While Bezos and company weren’t so kind to their negotiating partners, no one can argue with the results. You can buy the book here.
That’s right. Clients don’t have to just be on the receiving end of our work. Patrick Hanlon at Inc. explores the ways that clients can become collaborators. He writes:
Today, consumers aren’t just your buyers, they can also be your collaborators. They can help you design, build, promote, and sometimes even distribute your products or services.
He pulls an example from the business world about working with customers at the onset:
First, collaborating with customers during the product innovation and design phase helps marketers understand real need states. P&G, GE, Yum! brands, and others bring consumers into early stages of design and development.
Hanlon stopped short of really answering the question, so let’s discuss it ourselves. How can we collaborate with our clients to enhance our work and processes? How can we use them to gather invaluable feedback to make sure what we’re doing – whether it is building a product, developing a new service or executing new promotional ideas – is actually effective? How can we then turn clients into fierce ambassadors invested in our work, of which they feel ownership in?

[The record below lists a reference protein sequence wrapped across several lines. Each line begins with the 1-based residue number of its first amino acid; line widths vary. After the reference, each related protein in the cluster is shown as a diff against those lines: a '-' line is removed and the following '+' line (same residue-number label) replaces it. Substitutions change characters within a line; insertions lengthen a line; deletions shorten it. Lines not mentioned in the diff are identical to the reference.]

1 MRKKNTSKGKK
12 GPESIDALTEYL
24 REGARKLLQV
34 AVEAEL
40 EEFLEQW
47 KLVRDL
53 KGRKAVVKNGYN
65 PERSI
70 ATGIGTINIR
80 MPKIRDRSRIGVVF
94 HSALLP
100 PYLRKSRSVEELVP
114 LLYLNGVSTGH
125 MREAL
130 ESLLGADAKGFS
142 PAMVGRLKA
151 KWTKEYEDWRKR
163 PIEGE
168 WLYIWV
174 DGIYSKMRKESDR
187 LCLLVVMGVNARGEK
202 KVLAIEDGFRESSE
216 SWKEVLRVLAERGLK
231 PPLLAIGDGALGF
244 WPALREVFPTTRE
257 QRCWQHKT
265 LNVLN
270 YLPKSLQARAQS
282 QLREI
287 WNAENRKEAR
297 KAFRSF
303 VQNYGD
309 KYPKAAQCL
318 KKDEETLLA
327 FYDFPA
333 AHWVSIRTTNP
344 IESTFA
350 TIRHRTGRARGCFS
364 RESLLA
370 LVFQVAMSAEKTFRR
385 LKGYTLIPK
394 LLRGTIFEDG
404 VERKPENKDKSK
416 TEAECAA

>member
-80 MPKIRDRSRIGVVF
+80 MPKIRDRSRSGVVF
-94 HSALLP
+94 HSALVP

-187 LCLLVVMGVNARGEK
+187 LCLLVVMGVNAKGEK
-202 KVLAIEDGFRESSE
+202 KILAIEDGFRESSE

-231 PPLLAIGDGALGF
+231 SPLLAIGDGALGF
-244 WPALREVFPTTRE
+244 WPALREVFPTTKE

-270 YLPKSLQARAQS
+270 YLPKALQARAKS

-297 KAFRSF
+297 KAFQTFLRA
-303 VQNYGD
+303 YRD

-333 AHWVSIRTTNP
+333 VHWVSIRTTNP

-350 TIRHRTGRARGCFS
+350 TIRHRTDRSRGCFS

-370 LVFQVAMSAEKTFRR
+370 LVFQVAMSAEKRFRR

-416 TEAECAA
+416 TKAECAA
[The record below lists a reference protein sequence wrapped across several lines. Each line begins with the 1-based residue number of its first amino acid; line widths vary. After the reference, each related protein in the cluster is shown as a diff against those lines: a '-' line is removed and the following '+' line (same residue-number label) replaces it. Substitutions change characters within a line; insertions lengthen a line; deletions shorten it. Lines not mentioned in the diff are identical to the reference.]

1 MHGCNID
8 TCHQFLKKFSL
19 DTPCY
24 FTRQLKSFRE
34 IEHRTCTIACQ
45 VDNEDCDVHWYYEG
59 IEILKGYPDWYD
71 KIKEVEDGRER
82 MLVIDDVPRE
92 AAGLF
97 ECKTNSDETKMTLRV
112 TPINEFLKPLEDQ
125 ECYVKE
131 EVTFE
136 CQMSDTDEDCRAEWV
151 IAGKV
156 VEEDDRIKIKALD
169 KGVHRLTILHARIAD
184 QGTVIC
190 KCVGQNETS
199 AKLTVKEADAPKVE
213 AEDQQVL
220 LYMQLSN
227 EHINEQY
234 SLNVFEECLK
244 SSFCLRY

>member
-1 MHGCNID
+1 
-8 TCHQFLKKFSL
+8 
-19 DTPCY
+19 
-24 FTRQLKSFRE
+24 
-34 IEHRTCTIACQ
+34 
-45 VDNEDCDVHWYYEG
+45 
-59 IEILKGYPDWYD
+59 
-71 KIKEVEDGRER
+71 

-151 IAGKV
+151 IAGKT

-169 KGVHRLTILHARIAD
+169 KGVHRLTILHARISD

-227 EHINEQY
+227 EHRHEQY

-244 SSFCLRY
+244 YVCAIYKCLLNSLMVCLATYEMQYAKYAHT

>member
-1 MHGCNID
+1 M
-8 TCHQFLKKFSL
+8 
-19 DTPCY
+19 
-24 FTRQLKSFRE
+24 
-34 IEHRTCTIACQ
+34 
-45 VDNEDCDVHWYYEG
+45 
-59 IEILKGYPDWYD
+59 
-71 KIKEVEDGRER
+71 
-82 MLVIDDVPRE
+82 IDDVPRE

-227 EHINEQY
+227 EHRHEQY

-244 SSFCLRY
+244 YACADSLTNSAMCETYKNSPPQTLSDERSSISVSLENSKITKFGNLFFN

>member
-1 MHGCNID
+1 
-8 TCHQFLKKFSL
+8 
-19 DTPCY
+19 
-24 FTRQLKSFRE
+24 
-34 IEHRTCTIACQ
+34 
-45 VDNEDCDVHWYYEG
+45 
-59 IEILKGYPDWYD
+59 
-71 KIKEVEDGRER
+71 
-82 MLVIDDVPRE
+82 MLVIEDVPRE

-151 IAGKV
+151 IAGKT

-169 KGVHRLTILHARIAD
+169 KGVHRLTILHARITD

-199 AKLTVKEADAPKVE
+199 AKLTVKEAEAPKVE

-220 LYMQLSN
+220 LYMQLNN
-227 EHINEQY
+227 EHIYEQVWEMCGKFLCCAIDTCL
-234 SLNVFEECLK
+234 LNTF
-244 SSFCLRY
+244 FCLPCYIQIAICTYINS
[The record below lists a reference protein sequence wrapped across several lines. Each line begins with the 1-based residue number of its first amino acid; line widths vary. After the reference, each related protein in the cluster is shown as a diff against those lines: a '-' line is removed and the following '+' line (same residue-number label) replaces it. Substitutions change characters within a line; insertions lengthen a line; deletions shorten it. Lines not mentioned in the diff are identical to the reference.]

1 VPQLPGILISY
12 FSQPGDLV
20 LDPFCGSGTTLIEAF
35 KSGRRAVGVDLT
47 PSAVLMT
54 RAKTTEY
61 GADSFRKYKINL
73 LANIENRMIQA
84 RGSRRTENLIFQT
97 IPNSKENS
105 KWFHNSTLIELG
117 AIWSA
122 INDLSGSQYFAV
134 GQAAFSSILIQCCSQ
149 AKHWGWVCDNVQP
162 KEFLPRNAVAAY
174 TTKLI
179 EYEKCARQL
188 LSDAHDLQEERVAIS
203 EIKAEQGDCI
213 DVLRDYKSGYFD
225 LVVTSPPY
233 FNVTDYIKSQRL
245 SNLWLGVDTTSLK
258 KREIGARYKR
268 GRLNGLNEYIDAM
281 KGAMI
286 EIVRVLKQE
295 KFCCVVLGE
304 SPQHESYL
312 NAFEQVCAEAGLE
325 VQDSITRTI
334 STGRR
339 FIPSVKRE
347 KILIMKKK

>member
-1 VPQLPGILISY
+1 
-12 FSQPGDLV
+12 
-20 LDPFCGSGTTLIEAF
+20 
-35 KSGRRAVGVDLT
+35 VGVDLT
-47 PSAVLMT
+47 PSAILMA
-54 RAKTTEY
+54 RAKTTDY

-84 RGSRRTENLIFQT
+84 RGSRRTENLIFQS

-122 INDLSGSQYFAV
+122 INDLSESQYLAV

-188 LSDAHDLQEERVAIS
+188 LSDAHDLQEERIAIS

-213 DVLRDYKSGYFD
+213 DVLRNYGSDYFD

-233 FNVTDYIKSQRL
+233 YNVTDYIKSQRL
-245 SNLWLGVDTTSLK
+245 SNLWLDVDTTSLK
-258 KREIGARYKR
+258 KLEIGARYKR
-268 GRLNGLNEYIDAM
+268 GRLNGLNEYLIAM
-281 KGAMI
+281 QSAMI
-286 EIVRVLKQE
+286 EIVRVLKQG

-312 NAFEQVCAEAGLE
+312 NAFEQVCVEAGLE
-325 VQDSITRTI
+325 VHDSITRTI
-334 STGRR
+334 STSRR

Let us know in the comments what your experience is with customers as collaborators.
No one really cares that you’re an overachiever. As creative professionals, we’re seldom satisfied with our output because it’s seldom perfect. But more often than not, good enough is perfect. Head of Creative & Design at HubSpot, Keith Frankel, shared a simple guide to recognizing when a deliverable can be considered “good enough.”
- It successfully solves the problem, addresses the need, or conveys the message intended.
- It is clearly and distinctly on brand.
- The quality of work is consistent with or above the level of previous work.
- It has been thoroughly yet objectively scrutinized by other qualified individuals.
- The final decision of preference had been left in the hands of the creator.
According to Ayelet Gneezy, Associate Professor at the University of California in San Diego’s Rady School of Management, “You really, really want to keep a promise, and anything beyond that is marginal, if anything…Don’t kill yourself trying to over deliver.”
If you’re struggling to feel motivated, using tricks or treats may be all you need to get the momentum going again. Illustrator James Victore swears by the unique approach to getting unstuck:
The first step of getting motivated: identify the type of motivation problem you’re having. Are you not motivated by the work itself (such as it doesn’t excite you) or are you lacking internal motivation (like a lack of energy because you didn’t sleep well last night)?
Once you know the type of motivation problem you’re having, you can motivate yourself with tricks like forcing yourself to work for one hour by using a stop watch, or promising a co-worker or peer that you’ll get something done in the next 30 minutes. Anything that can “trick” you into getting started on the work.